The medieval leper hospital of St Giles is a unique survival within Essex and one of a small number of medieval hospitals to survive nationally. Documentary evidence points to the existence of ten medieval hospitals in Essex, most founded by the mid-13th century; St Giles' is the only one to survive.

The surviving above ground structure probably represents the chapel of the hospital; the demolished western wing providing the living quarters or hall. Here the foundations will survive enabling a full picture of the plan of the hospital to be reconstructed. Sealed archaeological deposits will contain artefactual and environmental evidence, the study of which will increase our knowledge of material aspects of the life of the hospital.


Legacy Record - This information may be included in the List Entry Details.


The monument includes the buried and standing remains of St Giles' Hospital, located on Spital Road on the outskirts of the town of Maldon.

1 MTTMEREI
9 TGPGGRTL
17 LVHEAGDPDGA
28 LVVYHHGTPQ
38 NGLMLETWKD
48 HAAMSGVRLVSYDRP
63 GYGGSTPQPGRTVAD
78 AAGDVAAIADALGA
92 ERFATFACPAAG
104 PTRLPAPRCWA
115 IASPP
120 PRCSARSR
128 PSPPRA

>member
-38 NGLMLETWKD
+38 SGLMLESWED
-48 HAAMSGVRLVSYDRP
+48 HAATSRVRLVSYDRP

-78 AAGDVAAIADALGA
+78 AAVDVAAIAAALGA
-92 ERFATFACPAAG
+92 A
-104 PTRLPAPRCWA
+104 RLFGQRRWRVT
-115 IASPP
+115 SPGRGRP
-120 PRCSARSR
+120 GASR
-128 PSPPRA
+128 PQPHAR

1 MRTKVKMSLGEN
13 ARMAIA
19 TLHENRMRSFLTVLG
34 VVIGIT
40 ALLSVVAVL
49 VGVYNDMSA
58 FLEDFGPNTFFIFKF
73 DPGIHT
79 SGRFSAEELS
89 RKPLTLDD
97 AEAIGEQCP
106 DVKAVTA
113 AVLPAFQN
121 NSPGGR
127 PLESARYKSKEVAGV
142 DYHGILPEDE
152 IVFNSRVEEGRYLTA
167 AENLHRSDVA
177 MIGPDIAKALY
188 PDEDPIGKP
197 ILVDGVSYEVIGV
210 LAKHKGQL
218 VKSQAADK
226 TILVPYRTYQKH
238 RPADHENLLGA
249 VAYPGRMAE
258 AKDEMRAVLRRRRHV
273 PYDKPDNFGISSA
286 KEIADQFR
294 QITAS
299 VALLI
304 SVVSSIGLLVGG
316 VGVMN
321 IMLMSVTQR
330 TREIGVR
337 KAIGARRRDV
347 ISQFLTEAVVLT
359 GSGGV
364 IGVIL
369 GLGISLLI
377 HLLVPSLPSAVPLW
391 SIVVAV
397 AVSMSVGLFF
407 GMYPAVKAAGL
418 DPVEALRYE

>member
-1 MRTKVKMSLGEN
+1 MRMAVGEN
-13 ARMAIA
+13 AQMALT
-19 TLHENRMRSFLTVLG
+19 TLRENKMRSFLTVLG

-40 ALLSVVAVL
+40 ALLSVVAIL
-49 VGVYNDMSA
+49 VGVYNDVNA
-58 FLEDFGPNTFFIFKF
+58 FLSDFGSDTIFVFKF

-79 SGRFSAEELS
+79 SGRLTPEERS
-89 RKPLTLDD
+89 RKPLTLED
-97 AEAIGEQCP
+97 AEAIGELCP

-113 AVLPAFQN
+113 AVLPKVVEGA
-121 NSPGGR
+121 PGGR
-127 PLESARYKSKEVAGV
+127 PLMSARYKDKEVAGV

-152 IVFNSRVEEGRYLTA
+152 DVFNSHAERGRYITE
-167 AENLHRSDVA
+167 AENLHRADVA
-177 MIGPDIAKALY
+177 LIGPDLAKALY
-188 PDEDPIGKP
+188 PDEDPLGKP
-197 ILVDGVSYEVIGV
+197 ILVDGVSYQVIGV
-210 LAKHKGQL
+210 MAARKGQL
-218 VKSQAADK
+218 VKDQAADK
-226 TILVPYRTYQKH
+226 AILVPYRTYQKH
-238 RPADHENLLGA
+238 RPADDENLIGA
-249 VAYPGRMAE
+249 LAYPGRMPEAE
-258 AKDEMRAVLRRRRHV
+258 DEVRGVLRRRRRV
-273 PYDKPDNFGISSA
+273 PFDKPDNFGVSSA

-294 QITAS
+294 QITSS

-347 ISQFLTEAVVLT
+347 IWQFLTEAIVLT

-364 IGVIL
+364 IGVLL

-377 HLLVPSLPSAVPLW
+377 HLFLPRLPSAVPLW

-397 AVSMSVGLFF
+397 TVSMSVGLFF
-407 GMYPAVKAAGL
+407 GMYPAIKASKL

Contemporary documents outline the early history of the site. The hospital was founded in 1164 by Henry II for the relief of leprous burgesses of the town. It had a prior/master and a chaplain to say divine service daily in the chapel. During the course of the 13th and 14th centuries, with the numbers afflicted with leprosy decreasing, St Giles' became a general hospital for the poor, aged and infirm. In 1401 the hospital became a free chapel, independent of the control of the parish priest. In 1481 the hospital was conveyed to Beeleigh Abbey, a move approved by Bishop Kemp subject to the Abbott undertaking all burdens of the hospital and undertaking to say Mass at least once a week in the chapel.

With the dissolution of Beeleigh Abbey in 1538 the hospital closed. In 1547 Henry VII granted the land and the hospital buildings to Thomas Dyer and his wife for domestic use. By 1763 the hospital was owned by Lieutenant General Montolieu and was in use as a barn. In 1899 a local historian described the `barn' at Spital Farm as ruinous and delapidated and by 1910 the roof had collapsed. Subsequently taken into the care of Maldon District Council, a town guide dating to 1951 describes the hospital as `now well cared for after years of neglect and used as a farm building.'